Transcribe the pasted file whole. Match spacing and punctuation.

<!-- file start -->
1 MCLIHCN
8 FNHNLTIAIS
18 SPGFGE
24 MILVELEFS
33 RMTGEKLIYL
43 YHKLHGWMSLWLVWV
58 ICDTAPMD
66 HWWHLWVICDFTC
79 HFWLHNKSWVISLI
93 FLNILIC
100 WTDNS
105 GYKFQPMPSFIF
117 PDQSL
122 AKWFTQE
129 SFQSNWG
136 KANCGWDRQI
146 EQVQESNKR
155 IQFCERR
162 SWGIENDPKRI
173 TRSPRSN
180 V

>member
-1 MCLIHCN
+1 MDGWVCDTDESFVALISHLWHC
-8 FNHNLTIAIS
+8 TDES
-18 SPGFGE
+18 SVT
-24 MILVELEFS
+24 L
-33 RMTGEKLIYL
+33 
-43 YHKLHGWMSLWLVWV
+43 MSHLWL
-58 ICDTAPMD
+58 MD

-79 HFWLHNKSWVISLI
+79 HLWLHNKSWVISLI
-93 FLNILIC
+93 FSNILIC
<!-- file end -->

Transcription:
1 MCLIHCN
8 FNHNLTIAIS
18 SPGFGE
24 MILVELEFS
33 RMTGEKLIYL
43 YHKLHGWMSLWLVWV
58 ICDTAPMD
66 HWWHLWVICDFTC
79 HFWLHNKSWVISLI
93 FLNILIC
100 WTDNS
105 GYKFQPMPSFIF
117 PDQSL
122 AKWFTQE
129 SFQSNWG
136 KANCGWDRQI
146 EQVQESNKR
155 IQFCERR
162 SWGIENDPKRI
173 TRSPRSN
180 V

>member
-1 MCLIHCN
+1 MDGWVCDTDESFVALISHLWHC
-8 FNHNLTIAIS
+8 TDES
-18 SPGFGE
+18 SVT
-24 MILVELEFS
+24 L
-33 RMTGEKLIYL
+33 
-43 YHKLHGWMSLWLVWV
+43 MSHLWL
-58 ICDTAPMD
+58 MD

-79 HFWLHNKSWVISLI
+79 HLWLHNKSWVISLI
-93 FLNILIC
+93 FSNILIC